GoldenEar Technology may have had the fastest rise to the top of any speaker manufacturer in history. The company started less than 2 years ago. Yet its very first product, the Triton Two tower speaker, was named Sound+Vision’s 2010 Audio Product of the Year — and practically every other audio publication raved about it, too.
It shouldn’t have come as too big a surprise, though. GoldenEar is the creation of Sandy Gross, a co-founder of Polk Audio and Definitive Technology, and engineer Don Givogue, the other co-founder of Def Tech. Still, to have people comparing your $2,500-per-pair speaker to $10,000-per-pair models is an accomplishment.
I have a confession to make: I've been a woofer wuss for most of my career as an audio journalist. When I started 21 years ago, there weren't many good subwoofers, and the little ones were usually less bad than the big ones, so I stuck mostly with smaller subs for my personal systems.
As I stood chatting with the pilot of a B-1B Lancer supersonic bomber at Edwards Air Force Base recently, I realized that audio geeks have something in common with military aviators. "This air- plane is older than I am," the pilot mused. I thought to myself, "So are some of the speaker designs I review." Like the military, audiophiles don't reflexively throw stuff out if it still works. See?
Glancing over the stylish, diminutive Paradigm MilleniaOne speaker, you might assume it’s nothing more than a flimsy plastic housing packed with 25-cent drivers scavenged from a parts bin somewhere in the bowels of Guangdong Province. But besides its cute looks, the MilleniaOne has nothing in common with the typical “lifestyle” speaker.
There’s some debate among vinylphiles about whether USB phono preamps need to exist, but I for one am glad they do. When I bring home my latest haul of vinyl from Amoeba Records, I love being able to plug a laptop straight into my NAD PP 3 to make quick MP3s of albums I like so I can listen to them on my smartphone. (Sacrilege!) It’s easier than making an analog connection, and it bypasses the lousy analog-to-digital converter built into my laptop.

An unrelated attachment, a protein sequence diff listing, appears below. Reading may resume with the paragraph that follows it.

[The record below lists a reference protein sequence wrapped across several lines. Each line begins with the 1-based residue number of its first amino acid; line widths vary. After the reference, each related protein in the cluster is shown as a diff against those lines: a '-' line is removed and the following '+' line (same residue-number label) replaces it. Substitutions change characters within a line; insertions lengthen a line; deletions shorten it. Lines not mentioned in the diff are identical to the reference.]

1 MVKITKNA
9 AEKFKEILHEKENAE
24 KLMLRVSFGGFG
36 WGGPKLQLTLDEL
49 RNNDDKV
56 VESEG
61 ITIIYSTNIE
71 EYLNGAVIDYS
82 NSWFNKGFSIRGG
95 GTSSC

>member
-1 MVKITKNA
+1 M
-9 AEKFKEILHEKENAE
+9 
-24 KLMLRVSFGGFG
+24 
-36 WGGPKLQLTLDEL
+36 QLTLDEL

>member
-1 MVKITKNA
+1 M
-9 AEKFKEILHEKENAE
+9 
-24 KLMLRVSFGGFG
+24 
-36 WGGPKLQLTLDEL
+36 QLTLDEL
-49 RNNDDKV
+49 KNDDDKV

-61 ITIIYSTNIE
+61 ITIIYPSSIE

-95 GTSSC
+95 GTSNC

With the Zphono-USB, Parasound brings new versatility and features to the USB phono pre concept.
Carbon fiber is included in all sorts of products, sometimes for absurd and cynical reasons. My Philips Arcitec electric razor, for example, has carbon fiber trim on its sides. The carbon fiber doesn’t lighten or stiffen the razor, much less improve my shave. It merely adds cachet. Call me unromantic, but I don’t need my razor to evoke images of F1 cars and high-tech jets.
So why should you care that Pro-Ject dolled up its new Debut Carbon turntable with a carbon fiber tonearm?
It’s a ritual. You hear audiophiles claim how great vinyl sounds, but you never quite buy into it. Then you finally hear your first good turntable, and you’re hooked. In my case, it was a Rega Planar 3, demo’d by Sound+Vision contributing writer Ken Korman. Back in 1991, I spent an evening at Ken’s checking out old sides by the likes of Miles Davis and Todd Rundgren, in each case marveling at how different the sound was from the CD.
The reason many audiophiles get their start with a Rega is that Regas deliver above-average performance at below-average prices. The new RP6 is a great example.
Romantics see Italy as a place of rich history and sophisticated culture. Not me. As a non-romantic, I can think of Italy only as the birthplace of the Fiat 128 that often left me walking instead of driving, and the location of a honeymoon in which I fought frenzied traffic and struggled to find a decent meal.